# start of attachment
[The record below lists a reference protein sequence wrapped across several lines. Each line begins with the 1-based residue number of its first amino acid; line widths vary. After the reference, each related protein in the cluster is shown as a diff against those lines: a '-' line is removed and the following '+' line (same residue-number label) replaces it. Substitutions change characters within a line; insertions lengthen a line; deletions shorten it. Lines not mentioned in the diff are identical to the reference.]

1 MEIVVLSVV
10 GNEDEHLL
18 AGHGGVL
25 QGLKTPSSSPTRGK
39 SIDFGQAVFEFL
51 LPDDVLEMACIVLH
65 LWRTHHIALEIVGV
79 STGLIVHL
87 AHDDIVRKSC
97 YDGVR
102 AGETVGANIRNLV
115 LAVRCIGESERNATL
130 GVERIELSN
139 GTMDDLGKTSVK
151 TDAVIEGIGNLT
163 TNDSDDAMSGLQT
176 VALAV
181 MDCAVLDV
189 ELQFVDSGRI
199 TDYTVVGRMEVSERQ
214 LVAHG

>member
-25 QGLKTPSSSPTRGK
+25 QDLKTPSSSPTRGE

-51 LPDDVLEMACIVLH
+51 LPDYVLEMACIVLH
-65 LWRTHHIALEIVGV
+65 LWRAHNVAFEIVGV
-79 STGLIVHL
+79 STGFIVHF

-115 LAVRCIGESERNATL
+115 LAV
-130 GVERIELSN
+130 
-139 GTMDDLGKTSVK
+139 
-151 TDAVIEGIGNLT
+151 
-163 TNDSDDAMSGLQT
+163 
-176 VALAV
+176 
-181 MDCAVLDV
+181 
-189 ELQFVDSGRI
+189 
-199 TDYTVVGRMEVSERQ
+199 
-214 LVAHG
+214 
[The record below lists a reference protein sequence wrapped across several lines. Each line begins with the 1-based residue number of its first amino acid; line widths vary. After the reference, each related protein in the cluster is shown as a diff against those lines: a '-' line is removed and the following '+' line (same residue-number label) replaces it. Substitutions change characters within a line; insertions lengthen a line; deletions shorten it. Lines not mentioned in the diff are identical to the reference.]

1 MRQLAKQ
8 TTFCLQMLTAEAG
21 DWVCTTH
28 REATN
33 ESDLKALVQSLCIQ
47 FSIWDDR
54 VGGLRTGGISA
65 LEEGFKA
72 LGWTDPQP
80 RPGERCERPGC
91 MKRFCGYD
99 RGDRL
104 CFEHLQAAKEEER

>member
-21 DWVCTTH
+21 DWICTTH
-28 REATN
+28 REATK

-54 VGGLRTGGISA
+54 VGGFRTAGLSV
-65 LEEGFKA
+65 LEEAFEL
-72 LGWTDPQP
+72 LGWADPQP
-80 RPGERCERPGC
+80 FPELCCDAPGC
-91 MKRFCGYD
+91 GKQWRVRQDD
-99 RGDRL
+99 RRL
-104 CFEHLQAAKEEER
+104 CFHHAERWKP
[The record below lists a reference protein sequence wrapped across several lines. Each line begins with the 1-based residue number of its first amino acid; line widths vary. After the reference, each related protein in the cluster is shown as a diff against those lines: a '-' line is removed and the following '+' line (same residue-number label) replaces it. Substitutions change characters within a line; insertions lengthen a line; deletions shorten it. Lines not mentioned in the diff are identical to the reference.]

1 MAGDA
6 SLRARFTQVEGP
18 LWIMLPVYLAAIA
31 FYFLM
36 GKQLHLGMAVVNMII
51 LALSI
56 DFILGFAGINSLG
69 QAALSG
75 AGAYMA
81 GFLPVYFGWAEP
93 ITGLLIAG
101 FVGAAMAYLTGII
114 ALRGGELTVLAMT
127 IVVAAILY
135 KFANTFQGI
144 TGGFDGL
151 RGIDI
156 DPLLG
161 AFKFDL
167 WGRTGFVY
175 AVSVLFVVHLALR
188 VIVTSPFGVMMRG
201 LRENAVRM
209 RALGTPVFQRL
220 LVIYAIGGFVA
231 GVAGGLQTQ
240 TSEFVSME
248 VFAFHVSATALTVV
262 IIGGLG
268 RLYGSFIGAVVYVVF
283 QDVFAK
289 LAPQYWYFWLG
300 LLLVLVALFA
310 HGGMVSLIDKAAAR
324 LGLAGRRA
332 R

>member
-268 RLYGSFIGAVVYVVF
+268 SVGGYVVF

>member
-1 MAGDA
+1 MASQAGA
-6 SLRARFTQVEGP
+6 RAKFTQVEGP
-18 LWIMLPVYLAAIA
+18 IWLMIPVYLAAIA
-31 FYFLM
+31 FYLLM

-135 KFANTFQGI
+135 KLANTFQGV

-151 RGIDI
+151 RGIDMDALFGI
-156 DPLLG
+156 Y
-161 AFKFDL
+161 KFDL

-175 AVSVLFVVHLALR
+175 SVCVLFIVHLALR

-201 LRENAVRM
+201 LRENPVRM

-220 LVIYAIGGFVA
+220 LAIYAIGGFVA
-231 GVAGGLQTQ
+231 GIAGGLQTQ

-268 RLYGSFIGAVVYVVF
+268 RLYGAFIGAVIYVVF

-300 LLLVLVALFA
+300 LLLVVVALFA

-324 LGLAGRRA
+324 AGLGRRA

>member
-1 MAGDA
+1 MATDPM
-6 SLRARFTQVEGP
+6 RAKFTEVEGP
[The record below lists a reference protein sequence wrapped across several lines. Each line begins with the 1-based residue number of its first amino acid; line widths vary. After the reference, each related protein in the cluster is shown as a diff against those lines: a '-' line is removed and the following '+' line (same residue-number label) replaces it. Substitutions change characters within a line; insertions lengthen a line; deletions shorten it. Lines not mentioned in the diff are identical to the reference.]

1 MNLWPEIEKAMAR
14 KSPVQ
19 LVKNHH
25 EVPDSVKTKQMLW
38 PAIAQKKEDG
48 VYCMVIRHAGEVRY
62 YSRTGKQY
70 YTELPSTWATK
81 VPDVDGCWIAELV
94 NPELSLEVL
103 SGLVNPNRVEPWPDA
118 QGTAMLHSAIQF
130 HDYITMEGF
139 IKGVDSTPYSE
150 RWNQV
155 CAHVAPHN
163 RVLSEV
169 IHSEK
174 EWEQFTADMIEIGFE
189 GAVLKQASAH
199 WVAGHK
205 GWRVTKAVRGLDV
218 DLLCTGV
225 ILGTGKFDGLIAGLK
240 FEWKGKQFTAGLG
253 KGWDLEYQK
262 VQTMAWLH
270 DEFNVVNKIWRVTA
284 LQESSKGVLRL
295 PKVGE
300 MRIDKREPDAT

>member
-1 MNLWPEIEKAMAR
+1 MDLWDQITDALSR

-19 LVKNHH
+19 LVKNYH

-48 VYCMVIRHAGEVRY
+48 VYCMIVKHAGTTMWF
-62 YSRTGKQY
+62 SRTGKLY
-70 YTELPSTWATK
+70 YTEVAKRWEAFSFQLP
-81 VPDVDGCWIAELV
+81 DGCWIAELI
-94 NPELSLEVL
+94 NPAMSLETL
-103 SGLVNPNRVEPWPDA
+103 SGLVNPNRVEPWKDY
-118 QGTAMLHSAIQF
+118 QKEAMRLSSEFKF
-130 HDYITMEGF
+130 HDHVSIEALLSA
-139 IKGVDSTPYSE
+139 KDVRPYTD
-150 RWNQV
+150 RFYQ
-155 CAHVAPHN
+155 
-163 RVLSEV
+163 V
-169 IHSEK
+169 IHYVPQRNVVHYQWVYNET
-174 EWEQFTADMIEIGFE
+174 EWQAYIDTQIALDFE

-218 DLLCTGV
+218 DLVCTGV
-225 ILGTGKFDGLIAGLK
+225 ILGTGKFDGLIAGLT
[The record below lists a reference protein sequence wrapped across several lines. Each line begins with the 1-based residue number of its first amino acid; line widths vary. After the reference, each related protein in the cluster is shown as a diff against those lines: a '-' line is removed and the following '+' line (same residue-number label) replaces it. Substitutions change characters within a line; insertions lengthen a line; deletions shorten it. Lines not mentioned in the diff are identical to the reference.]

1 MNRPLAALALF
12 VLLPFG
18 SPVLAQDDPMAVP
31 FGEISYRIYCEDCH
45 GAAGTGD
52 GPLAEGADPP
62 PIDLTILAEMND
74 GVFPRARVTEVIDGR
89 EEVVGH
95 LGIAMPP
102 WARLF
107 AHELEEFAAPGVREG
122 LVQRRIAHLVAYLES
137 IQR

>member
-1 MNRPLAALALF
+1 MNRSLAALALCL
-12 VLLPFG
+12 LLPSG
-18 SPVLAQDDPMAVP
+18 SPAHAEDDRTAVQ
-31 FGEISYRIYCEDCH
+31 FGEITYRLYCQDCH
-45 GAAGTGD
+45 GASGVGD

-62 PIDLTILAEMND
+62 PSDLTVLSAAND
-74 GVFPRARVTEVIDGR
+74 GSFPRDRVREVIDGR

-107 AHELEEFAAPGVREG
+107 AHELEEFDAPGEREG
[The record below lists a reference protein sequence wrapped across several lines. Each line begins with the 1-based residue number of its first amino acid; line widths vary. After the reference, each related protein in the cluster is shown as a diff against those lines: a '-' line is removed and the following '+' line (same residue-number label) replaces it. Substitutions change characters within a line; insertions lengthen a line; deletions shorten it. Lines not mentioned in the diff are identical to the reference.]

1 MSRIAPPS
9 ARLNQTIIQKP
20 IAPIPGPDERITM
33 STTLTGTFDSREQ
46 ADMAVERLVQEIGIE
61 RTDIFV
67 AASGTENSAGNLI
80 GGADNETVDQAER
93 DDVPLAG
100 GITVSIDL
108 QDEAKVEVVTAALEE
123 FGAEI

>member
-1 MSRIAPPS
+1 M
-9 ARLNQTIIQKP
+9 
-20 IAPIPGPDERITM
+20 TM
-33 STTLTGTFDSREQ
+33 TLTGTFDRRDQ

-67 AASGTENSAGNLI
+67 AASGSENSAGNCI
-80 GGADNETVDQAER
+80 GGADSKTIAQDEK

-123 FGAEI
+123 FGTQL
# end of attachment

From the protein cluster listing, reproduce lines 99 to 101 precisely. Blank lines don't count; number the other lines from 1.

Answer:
127 IVVAAILY
135 KFANTFQGI
144 TGGFDGL